Friends of America's Past

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Do the Math...

September 30, 2000

To Bruce Babbitt
Secretary of the Interior,

To Friends of America's Past,

Dear Sirs,

I just read of the government's recent declarations in the case. I want to make a point that may assist you before the court and in considering affiliations with ancient remains.

Simple 2nd grade math illustrates the absurdity of a claim of affiliation by anyone (except everyone) of closer affinity to such ancient remains than can be claimed by others. Here follows my calculation in this matter.

We each have 2 parents, 4 grandparents, 8 greatgrandparents, 16, 32, 64, 128, 256, etc. This is simple 2 times 2 math. It adds up, given 25 years per generation, to each of us having 1,099 trillion ancestors in the last 1000 years and that figure becomes 1.2 times 10 to the 24th power in the last 2000 years. For each generation the exponent of two increases by one positive integer, so given about 9000 years, divided by the 25 years per generation estimate, 360 generations have passed on average since Kennewick man died. The number 2 raised to the 360th power is 2.218 times 10 to the 156th power. This means that any person today can claim that Kennewick man may or may not be one of their 2,218,000,000,000,000,000,000,000,000,000,000,000,000,000, 000,000,000,000,000,000,000,000,000,000,000,000,000,000, 000,000,000,000,000,000,000,000,000,000,000,000,000,000, 000,000,000,000,000,000,000,000,000,000 hypothetical ancestors.

I know that NAGPRA never intended to slice the pie this thin. Read the record of the consideration of the legislation. In my estimation these numbers present a very solid argument that any math student should be able to understand! If you begin to insert probabilities, then anyone on the globe has about an equal chance of claiming ancestory to someone this old. If you insert spatial variables, given each generation settled in a home 10 miles from their parents, then after 360 generations almost every tribe in the North America, Central America and Northern South America has an equally valid claim to ancestory. If you allow 20 miles per generation everyone in China also has a claim (migration can move in both directions).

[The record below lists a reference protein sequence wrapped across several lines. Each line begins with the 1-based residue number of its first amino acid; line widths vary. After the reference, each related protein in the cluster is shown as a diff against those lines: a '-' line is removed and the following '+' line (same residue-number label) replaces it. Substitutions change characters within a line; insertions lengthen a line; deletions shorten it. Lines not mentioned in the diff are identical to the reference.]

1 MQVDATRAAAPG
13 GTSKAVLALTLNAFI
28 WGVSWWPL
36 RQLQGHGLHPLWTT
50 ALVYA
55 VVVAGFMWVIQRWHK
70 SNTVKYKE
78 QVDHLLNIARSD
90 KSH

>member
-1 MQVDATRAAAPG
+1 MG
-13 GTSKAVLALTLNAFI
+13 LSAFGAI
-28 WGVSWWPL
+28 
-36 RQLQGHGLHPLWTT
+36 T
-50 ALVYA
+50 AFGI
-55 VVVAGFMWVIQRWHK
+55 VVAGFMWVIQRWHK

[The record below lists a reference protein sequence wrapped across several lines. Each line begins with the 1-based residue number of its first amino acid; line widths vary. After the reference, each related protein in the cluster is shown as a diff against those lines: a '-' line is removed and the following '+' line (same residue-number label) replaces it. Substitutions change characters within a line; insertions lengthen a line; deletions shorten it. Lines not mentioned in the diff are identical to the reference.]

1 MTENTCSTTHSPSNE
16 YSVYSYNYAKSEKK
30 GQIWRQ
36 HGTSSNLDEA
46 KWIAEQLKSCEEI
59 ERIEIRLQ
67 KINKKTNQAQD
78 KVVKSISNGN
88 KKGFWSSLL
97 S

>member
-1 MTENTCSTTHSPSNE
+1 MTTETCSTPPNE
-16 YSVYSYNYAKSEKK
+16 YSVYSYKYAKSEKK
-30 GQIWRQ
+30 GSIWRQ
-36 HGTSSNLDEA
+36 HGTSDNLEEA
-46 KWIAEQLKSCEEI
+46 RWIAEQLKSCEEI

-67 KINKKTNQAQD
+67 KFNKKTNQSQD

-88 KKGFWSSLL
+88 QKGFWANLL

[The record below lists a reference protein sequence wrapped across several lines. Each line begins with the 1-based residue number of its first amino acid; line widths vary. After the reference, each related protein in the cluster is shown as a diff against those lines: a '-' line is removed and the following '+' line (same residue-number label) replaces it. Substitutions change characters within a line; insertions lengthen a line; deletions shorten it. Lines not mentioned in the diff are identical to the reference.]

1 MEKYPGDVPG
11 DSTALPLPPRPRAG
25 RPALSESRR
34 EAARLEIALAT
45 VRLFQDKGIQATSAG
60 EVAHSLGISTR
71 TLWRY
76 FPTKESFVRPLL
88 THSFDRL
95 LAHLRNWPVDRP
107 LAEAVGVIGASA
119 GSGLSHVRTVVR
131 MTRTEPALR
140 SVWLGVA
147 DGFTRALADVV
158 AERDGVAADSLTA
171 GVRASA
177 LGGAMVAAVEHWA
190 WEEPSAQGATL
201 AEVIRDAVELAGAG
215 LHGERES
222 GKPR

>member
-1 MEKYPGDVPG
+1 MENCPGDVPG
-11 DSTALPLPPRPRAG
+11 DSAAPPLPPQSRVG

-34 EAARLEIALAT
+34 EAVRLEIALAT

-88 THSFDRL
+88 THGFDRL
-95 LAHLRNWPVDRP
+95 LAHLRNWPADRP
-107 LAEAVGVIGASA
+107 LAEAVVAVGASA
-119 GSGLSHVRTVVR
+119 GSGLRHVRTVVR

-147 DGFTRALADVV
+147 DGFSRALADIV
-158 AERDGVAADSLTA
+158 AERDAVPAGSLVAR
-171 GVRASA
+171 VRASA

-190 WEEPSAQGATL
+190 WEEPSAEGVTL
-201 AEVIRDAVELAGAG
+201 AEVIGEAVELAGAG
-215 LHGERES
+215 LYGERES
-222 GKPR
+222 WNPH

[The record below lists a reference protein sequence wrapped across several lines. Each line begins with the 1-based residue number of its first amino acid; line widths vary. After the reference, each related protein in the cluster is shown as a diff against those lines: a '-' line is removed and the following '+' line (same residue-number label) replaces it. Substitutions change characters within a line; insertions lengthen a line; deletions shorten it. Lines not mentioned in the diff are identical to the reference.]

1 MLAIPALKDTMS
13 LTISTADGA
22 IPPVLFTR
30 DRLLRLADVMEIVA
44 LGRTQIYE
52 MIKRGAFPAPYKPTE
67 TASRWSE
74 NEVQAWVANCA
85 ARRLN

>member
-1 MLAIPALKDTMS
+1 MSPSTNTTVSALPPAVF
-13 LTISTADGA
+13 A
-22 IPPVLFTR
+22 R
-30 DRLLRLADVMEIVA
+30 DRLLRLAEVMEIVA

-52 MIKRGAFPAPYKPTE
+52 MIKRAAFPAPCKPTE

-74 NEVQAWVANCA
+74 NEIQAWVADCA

May I suggest that you calculate the point in time when it is more probable than not that anyone alive at that point in time would be an ancestor to any random person today. I believe you will be astonished at just how recent that moment is! We are limited to two parents. My father had 18 siblings and I have sixty cousins. The number of possible hypothetical descendants to Kennewick Man would dwarf the number 2.218 times 10 to the 156th power. Have you calculated the probability of any particular person today being a descendant of Kennewick Man. That positive number would also take up a few lines in an e-mail.

I assume that you and the parties adjudicating this issue had sufficient math in grade school to understand the math I present! I hope it sheds new light on these considerations and provides some grounding for a reasonable decision that all parties can understand.

These numbers should be made available to the public as well as the court.

James Q. Jacobs

A reader comments:
"This letter has an error in logic calculating the number ancestors for a person living today (not the simple problem it appears to be, but a combinatorial problem). While the number is still impressively large, population genetics assumptions need to be considered. Individuals in small isolated groups probably intermarried with extended family. Ancestral trees crossing (i.e., cousin marriages) eliminate large chunks of the ancestral pools generated by the 2X method. Otherwise, the population of the earth would be almost infinite at some point early in time. The diffusion part of this idea is valid."

We invite someone to calculate the likelihood of anyone living today being related to the Kennewick Man.

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